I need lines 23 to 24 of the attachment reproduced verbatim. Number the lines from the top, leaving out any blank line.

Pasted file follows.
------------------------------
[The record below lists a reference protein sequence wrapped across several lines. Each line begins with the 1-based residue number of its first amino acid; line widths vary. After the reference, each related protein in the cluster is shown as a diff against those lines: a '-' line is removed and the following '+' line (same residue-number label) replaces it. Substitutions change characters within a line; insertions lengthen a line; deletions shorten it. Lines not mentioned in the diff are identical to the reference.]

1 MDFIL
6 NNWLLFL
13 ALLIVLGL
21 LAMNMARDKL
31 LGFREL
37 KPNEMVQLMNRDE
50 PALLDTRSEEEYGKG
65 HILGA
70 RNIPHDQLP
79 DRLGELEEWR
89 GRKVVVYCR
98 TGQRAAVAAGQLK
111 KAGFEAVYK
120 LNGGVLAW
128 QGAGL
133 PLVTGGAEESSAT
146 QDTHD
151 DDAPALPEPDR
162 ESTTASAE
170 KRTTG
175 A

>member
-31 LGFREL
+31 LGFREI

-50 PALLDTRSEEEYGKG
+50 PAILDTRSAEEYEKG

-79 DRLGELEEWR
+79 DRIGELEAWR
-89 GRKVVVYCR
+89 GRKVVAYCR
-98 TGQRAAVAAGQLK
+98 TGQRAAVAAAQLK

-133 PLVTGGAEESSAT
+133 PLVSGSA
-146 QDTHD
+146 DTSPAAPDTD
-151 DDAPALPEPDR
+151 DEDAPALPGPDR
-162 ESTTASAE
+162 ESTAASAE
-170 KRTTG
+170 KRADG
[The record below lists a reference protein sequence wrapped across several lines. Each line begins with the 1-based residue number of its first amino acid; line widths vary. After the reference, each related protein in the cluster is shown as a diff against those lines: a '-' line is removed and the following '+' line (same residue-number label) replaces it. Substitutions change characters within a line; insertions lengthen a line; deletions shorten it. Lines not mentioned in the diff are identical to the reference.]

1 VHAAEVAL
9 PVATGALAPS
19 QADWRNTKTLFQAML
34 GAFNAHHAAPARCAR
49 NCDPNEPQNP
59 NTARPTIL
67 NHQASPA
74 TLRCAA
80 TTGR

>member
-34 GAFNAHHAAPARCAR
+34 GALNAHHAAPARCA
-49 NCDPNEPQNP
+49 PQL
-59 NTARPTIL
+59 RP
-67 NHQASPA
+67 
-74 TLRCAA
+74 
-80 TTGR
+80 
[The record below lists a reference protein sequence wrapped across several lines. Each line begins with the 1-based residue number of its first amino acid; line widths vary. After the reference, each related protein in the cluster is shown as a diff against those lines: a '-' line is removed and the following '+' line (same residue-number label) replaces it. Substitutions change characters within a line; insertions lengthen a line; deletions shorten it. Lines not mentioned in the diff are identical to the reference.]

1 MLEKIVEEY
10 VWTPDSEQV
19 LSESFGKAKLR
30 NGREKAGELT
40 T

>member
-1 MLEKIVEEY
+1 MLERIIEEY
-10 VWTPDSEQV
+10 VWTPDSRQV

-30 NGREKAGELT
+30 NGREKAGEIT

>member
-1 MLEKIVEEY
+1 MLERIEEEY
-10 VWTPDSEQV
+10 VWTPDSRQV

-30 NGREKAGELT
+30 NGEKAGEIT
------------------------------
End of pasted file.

>member
-31 LGFREL